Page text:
Element Selectors Used in the Visual Experience Composer

An element selector is a CSS expression which can identify one or more elements.

You can find basic information about CSS selectors in the Selectors document on the Mozilla Developer Network (MDN).

You can set whether to use element classed or element IDs in your account preferences. Click Setup > Preferences, then choose your preferred CSS selectors.

Note: Element Classes are available as selectors in A/B Test, Automated Personalization, and Multivariate Test activities.

For information about when to use CSS selectors and when to use unique IDs, see Visual Experience Composer Best Practices and Limitations.

How Adobe Target Generates a Selector for an Element

Target uses a simple algorithm to create a selector. Here is very brief explanation of the generation logic:

  1. If an element has an id, for example id="container", then the selector for the element is #container.

    For Example:

    <div class="wrapper">
      <div id="container"> <!-- Selector is computed for this element -->
        <ul class="navigation">
          <li class="item active"> Home </li>
          <li class="item"> Men </li>
          <li class="item"> Women </li>
          <li class="item"> Kids </li>
        </ul>
      </div>
    </div>
    
  2. If an element contains a class attribute, Target attempts to leverage the first class of any classes present on the element.

    Target attempts to parse the parent element until it finds the <HTML> element or an element with an id. Whenever an element contains an id and the selector is computed on its descendant child, this element's id contributes to the selector.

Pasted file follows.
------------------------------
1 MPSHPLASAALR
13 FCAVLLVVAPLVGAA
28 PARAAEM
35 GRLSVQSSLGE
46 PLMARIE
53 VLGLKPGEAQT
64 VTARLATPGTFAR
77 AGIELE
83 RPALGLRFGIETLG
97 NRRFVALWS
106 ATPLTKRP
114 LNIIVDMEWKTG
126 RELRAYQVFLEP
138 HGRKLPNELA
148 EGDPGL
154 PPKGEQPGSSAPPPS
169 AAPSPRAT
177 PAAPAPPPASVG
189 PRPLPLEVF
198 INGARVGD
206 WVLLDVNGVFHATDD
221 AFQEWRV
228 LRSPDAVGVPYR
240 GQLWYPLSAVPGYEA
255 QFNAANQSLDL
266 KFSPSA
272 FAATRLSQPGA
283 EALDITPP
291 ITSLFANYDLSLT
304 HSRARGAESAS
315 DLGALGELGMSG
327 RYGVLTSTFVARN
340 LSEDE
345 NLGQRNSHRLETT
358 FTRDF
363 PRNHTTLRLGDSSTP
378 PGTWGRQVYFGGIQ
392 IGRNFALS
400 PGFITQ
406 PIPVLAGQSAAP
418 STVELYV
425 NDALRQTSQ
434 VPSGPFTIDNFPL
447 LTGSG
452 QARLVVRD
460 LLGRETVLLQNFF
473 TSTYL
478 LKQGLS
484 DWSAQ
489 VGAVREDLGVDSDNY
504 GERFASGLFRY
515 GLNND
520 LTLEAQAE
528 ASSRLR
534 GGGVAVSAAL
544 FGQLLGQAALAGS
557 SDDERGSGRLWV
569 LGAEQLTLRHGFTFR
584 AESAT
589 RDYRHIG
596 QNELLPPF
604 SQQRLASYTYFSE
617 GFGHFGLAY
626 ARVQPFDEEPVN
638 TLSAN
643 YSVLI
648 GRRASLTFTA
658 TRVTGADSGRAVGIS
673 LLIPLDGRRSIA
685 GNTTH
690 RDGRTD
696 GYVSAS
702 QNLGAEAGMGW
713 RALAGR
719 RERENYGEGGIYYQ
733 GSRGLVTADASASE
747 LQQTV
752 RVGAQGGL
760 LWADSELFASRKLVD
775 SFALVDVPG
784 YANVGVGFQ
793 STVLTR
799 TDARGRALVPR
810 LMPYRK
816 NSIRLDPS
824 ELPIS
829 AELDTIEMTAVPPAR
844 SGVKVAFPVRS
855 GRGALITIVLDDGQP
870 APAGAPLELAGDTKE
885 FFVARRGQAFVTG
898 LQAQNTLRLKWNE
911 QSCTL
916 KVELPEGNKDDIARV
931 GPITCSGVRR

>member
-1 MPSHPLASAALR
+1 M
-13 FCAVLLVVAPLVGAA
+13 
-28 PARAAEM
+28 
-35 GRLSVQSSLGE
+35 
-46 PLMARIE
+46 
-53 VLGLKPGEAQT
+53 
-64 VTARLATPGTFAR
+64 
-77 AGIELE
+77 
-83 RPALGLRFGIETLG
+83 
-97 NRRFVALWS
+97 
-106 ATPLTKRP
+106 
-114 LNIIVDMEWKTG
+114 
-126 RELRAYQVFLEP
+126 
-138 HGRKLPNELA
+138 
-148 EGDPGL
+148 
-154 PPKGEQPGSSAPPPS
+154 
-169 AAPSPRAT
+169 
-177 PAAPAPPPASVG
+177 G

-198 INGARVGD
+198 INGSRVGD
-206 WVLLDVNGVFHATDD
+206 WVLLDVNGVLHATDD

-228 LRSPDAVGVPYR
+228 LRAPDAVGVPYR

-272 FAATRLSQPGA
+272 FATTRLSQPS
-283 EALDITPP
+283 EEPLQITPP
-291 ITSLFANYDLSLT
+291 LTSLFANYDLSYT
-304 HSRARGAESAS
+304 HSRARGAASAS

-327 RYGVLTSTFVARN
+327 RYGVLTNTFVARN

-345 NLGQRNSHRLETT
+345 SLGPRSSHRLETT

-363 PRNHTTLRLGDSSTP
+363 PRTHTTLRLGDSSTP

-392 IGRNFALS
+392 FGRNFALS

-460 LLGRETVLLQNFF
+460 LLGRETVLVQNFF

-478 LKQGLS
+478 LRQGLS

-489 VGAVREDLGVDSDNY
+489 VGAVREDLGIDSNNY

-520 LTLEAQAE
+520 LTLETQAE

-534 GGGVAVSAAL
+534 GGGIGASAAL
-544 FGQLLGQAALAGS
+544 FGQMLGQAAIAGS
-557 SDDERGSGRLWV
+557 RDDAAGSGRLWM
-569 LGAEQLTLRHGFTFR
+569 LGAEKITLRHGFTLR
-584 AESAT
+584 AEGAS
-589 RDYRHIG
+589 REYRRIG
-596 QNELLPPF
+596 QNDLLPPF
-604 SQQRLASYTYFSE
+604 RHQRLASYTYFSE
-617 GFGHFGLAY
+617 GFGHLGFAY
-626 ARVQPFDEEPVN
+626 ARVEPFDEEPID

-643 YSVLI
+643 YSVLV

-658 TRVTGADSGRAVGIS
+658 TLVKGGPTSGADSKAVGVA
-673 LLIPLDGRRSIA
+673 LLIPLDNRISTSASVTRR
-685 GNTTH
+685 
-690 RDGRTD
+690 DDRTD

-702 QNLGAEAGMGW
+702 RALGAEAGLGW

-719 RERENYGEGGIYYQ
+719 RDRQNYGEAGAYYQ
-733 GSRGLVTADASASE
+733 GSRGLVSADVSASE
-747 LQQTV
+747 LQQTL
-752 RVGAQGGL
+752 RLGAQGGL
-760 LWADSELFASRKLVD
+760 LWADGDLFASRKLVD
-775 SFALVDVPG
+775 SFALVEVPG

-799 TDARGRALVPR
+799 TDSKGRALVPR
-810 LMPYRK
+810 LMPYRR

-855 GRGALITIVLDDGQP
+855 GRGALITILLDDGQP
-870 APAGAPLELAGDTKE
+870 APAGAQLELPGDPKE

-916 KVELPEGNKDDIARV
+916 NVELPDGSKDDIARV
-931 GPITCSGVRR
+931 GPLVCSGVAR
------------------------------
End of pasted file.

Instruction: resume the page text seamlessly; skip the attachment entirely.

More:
For example:

    <div class="wrapper">
      <div id="container"> <!-- id is present here. It contributes to selector -->
        <ul class="navigation">
          <li class="item active"> Home </li> <!-- Selector is computed for this element -->
          <li class="item"> Men </li>
          <li class="item"> Women </li>
          <li class="item"> Kids </li>
        </ul>
      </div>
    </div>

    In this example:

    Selector: #container > ul.navigation:eq(0) > li.item:eq(0) (" > " indicates the immediate child.)

    eq tells the index there's an element that has "tagName=UL" and the first class is navigation. Therefore, index is 0. See the Selectors article in MDN for more information.

  3. If an element does not contain a class, Target uses tagName for the element and traverses up the parent element until either the <HTML> element or an element with an id is found.

    For example:

    <div class="wrapper">
      <div id="container"> <!-- id is present here. It contributes to selector -->
        <ul class="navigation">
          <li> Home </li>
          <li> Men </li>
          <li class="active"> Women </li>
          <li> Kids </li><!-- Selector is computed for this element -->
        </ul>
      </div>
    </div>

    Selector: #container > ul.navigation(0) > li:nth-of-type(4)

    You can learn more about nth-of-type on the CSS Tricks web page.

In the above process:

  • You can use any CSS selector as long as it uniquely identifies an element in the DOM.
  • The approach above is the one used by Target. Target does not mandate that you use this approach. You can add any selector as long as point #1 is true.
  • You can use any attribute in the selector. This document only uses class name as an example.